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The Shape of Change on Agile Teams

Many times, Scrum Masters and agile coaches are confronted with the need to change a team that seems to be stuck in its own behavior. And though team members may be willing to change, they just can’t seem to get out of their current situation. The author sheds a new light on this difficult problem and proposes to change the environment instead of the team.

Jurgen Appelo's picture Jurgen Appelo
Becoming Lean – The Why, What and How

Although many companies may have heard that the concepts of lean production would be of use to their organization, they do not see how something that sprang from manufacturing practices could apply to software development. This article presents a different way of looking at Lean Software Development—one that is independent of Lean’s manufacturing heritage.

Alan Shalloway's picture Alan Shalloway
Becoming Lean: The Why, What, and How

This article presents a different way of looking at lean software development; one that is independent of lean’s manufacturing heritage. It begins by presenting lean as a collection of a body of knowledge applying lean principles to software development.

Alan Shalloway's picture Alan Shalloway
Kanban System Design

Karl Scotland explains that viewing kanban as a systemic approach leads to systems thinking. Systems can be thought of as being made up of elements, which interact to meet a purpose. They are more than the sum of the parts, and the system’s purpose is crucial in determining the system’s behavior.

Karl Scotland's picture Karl Scotland
Four Reasons Medical Device Companies Need Agile Development

The waterfall style of development is so deeply engrained into the culture of medical companies that most can’t imagine anything else being used to develop software that has power over human life.

However I argue that precisely because of patient safety, medical device companies in particular need to adopt agile practices. I’ve seen too many bloated medical device project fail or limp across the finish line for causes that can be directly linked to the waterfall method. Specifically:

TechWell Contributor's picture TechWell Contributor
PRINCE2 and Agility: Reclaiming the Manifesto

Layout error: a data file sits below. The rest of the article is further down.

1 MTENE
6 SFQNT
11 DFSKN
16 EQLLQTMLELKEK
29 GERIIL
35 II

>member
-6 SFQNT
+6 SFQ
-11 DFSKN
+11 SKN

In October this year Codeworks DEV received the 2010 Agile Award for the “Best Use of Agile in the Public Sector”. The use of Agile Methods within large, publically accountable environments has long represented a challenge to the Agile community. Agility is more often associated with small to medium size enterprises (SME’s) in the private sector, where organisations are incentivised to keep pace with a changing business environment. Public sector companies and larger corporates, on the other hand, are renowned for their essentially prescriptive, “non-agile” attempts at long-term planning using techniques such as PRINCE2.

TechWell Contributor's picture TechWell Contributor
Lessons from a Loudmouth

I have a colleague whom I used to view as a loud mouth. He was intelligent, articulate and full of life, but also arrogant and opinionated. He never talked quietly; he shouted, hurling his voice across the room.

One evening, he appeared just as several of us were leaving for dinner after a day-long meeting. I tried to send him go-away vibes, but he wasn’t in receive mode. When one of the others invited him to join us, he eagerly (and loudly) accepted.

Naomi Karten's picture Naomi Karten
Thoughts from Mid-Project

My team is in the middle of one of the hardest projects—we call them "themes"—we’ve ever tackled. We’re a high-functioning agile team that has helped our company grow and succeed over several years now—we “went agile” in 2003. Here’s one thing I know for sure: No matter how many problems you solve, new challenges will pop up.

Lisa Crispin's picture Lisa Crispin
How to Resolve Disputes So Everyone Wins

It's a special skill to be able to terminate disputes amicably. In this week's column, Naomi Karten offers suggestions for how to resolve disputes so that none of the parties suffers from black eyes or bruised egos.

Naomi Karten's picture Naomi Karten
Software Project Estimation

Tired of guesstimating your estimation process just to create a completion date management will accept? Jonathan Kohl takes the guess work out of estimations by focusing on uncertainties. It may sound counterintuitive, but the idea is to focus on the fact that all projects face unforeseen delays. The rigorous estimation process Jonathan describes here provides your team a way that ensures enough time is scheduled for development and a date for completion management can agree upon.

Jonathan Kohl's picture Jonathan Kohl


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